The U.S. economy is growing at a lower-than-average rate, far short of expectations, as last-year’s optimism turns sour.
A new study by the Chicago Federal Reserve shows that economic fell 10% from January to February as the region’s National Activity Index (CFNAI) slipped to -0.11 from -0.10 in January. That marks the third month in a row of an economic decline, after extremely strong growth in September, October, and November of 2014.
While some economists dismiss the numbers because of poor weather conditions, other note that this year’s February was considerably warmer than a year prior in the Midwest, yet in 2014, the February CFNAI showed very healthy expansion, up 0.59 points.
Productivity saw a contraction in February, contributing -0.07 points to the CFNAI, with manufacturing production causing most of the decline—falling 0.2% in February, a slight improvement from January. Sales, orders, and inventories saw a slight improvement.
Falling Jobs, Demand
Employment indicators were especially weak, driven by a slowdown in civilian employment gains in February. The Chicago Fed saw 759,000 jobs gained in January, but only 96,000 in February while weekly initial unemployment claims rose in February more than they did in January.
While more people in the U.S. are losing work and less new jobs are materializing, personal consumption and housing are showing substantial weakness. Housing starts fell 20% to 897,000 annualized units, according to the Chicago Fed, while a fall in personal consumption contributed to the perceived economic weakness.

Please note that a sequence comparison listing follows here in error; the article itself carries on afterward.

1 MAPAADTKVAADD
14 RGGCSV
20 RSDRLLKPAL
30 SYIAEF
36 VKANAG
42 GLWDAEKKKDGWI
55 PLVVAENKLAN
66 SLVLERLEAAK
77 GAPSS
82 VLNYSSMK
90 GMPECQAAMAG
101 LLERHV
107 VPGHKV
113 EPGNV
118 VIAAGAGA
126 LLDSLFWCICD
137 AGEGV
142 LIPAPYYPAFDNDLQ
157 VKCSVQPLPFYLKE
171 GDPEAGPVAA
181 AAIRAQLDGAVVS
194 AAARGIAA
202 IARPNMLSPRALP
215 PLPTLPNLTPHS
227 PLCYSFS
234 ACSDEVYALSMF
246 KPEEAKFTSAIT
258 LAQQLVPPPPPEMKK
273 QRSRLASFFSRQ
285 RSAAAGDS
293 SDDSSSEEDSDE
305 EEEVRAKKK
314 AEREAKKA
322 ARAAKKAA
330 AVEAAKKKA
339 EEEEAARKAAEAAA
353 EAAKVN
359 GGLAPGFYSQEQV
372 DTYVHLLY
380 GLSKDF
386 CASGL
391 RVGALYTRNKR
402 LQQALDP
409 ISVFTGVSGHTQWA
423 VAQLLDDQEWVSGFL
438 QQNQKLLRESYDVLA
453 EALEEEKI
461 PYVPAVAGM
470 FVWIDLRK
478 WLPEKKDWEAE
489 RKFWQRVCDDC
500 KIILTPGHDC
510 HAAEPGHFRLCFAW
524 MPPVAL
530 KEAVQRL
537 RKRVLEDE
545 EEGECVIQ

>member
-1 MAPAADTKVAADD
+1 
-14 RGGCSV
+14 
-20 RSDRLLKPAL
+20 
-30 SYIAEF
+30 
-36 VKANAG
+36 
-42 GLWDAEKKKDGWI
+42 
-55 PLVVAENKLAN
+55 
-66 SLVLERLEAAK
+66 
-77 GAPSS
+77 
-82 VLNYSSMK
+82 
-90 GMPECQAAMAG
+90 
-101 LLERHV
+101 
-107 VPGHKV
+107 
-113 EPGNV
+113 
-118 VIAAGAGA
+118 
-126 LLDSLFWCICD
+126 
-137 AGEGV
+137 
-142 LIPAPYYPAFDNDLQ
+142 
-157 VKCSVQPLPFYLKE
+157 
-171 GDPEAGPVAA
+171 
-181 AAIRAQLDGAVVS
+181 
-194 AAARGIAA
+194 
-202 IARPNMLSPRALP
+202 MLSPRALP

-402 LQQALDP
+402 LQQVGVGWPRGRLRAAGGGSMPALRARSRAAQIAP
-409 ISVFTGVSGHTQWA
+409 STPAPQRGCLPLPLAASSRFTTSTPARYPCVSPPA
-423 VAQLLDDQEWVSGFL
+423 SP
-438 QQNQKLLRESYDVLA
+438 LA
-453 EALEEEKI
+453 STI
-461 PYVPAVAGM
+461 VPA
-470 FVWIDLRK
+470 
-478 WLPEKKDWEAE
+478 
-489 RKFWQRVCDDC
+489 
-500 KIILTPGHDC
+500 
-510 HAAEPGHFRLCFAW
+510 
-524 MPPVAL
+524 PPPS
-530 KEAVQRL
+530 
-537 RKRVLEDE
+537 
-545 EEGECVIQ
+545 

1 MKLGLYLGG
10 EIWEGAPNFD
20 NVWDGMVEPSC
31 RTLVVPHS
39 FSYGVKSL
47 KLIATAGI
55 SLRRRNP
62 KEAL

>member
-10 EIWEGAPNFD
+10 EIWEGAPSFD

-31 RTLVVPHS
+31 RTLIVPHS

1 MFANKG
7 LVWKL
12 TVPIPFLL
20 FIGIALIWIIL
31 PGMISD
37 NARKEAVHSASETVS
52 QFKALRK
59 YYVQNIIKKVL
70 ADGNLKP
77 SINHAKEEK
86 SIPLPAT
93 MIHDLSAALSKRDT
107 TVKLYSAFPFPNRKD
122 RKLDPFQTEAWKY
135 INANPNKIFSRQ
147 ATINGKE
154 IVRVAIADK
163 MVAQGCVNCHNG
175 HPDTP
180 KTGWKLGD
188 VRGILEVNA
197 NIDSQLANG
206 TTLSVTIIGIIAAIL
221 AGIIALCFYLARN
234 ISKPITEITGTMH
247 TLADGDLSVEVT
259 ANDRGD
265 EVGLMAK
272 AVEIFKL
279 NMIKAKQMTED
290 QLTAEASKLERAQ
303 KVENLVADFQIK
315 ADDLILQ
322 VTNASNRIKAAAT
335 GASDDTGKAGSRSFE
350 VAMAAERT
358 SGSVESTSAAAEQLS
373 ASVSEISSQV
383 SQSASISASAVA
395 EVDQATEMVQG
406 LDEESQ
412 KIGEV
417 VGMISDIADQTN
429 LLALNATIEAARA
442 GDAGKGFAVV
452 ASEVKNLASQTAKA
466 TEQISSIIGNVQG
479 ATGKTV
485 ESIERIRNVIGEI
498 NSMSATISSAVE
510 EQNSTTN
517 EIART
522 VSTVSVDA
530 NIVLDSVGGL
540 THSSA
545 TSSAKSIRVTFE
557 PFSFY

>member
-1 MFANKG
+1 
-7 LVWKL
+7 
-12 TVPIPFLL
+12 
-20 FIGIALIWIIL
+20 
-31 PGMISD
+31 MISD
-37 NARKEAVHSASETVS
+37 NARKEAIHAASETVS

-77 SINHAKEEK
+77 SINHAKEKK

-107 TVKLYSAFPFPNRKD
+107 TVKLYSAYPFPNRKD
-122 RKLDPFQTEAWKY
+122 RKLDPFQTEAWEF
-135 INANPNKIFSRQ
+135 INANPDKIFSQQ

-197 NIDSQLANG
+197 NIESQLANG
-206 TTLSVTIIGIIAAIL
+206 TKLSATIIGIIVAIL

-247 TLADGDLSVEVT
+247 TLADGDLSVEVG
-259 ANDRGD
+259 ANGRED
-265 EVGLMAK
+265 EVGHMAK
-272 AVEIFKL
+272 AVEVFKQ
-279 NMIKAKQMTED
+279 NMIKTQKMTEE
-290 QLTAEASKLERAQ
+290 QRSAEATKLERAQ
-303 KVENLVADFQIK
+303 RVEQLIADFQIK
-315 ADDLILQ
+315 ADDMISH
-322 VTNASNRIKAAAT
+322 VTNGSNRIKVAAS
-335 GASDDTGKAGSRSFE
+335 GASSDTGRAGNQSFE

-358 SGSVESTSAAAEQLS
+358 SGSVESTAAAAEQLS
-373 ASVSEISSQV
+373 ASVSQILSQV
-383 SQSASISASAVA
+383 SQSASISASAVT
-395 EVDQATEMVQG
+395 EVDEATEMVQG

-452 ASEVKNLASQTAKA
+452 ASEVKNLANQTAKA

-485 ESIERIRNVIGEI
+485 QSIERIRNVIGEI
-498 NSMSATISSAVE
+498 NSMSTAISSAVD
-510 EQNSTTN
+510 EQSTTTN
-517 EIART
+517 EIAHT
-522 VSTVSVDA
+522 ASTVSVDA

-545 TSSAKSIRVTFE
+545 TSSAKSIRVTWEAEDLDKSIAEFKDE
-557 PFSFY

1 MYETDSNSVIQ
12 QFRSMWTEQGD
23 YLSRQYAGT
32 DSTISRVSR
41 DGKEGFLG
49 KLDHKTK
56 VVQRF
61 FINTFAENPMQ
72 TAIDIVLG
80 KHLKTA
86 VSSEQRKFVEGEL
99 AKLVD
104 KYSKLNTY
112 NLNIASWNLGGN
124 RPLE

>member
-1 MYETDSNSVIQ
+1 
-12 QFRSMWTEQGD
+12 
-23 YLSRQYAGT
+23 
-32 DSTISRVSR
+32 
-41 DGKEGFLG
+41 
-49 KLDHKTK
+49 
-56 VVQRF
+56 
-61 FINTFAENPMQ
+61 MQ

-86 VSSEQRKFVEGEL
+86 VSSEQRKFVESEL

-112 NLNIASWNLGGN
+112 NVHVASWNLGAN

A recent study from the National Association of Realtors confirms that demand for homes is falling even as mortgage rates remain at record-low rates. The NAR announced Monday that total existing-home sales rose 4.7% above a year ago but 1.2% less than in January, far below expectations of a month-over-month increase in sales. Total housing inventories also fell 0.5% from a year ago.
More Dovish Implications
The Chicago study confirms several other recent studies showing weakness in national housing and employment even as many economists expected lower energy prices to fuel growth. A recent Freddie Mac study saw less home sales across the country, while the Department of Labor reported a sharp rise in joblessness, as unemployment claims continue to increase.
Many investment banks released notes Monday to clients suggesting that these negative indicators are positive for the U.S. stock market. With a fall in jobs, demand, and production, the likelihood that the Federal Reserve will raise interest rates in the near term dwindle, and the possibility that rates will not rise at all in 2015 is growing.
This has driven Treasury yields further, keeping the U.S. Treasury yield at 1.92%. Some analysts believe yields on long-term bonds can fall further, as weak demand and falling employment drive inflation expectations lower and raise the possibility of a recession in the United States.